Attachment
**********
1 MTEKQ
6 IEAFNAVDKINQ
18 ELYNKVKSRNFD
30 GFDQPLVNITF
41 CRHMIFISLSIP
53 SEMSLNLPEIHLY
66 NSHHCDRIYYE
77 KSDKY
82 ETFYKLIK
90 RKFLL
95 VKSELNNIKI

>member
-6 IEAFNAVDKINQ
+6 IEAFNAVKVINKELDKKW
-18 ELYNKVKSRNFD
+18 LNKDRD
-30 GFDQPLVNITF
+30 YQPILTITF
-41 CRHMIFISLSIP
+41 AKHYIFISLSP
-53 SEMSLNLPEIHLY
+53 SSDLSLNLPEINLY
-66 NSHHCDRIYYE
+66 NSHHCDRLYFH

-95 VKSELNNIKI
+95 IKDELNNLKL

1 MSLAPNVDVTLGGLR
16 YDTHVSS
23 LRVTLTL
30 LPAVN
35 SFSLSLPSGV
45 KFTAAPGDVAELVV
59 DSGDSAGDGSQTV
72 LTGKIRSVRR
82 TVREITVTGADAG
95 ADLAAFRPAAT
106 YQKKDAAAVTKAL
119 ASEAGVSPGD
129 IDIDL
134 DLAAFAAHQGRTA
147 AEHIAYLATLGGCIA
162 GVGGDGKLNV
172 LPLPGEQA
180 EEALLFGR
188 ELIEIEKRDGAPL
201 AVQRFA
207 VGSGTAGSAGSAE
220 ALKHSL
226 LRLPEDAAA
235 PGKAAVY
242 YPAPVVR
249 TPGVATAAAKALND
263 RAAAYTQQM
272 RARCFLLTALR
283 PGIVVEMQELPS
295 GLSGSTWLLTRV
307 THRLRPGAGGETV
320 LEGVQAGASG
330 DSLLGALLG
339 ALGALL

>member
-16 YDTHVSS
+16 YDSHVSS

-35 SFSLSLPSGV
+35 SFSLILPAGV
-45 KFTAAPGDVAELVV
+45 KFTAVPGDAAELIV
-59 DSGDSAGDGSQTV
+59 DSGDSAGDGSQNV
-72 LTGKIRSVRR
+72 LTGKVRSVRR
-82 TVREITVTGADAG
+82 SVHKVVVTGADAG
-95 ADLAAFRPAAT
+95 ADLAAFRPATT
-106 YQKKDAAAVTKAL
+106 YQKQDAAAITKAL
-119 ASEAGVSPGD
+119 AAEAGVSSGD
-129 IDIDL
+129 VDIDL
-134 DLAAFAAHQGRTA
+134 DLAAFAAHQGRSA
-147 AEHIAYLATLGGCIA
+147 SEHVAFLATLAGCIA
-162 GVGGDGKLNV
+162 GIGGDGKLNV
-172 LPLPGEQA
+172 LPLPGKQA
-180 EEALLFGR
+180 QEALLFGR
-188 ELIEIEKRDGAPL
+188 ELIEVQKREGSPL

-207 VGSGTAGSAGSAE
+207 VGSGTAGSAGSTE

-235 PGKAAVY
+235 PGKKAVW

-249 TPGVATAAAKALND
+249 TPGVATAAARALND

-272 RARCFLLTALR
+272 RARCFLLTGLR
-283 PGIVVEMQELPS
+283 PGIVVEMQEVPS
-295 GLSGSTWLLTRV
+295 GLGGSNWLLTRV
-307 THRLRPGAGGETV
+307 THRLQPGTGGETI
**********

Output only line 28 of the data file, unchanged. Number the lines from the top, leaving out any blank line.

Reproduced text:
16 YDTHVSS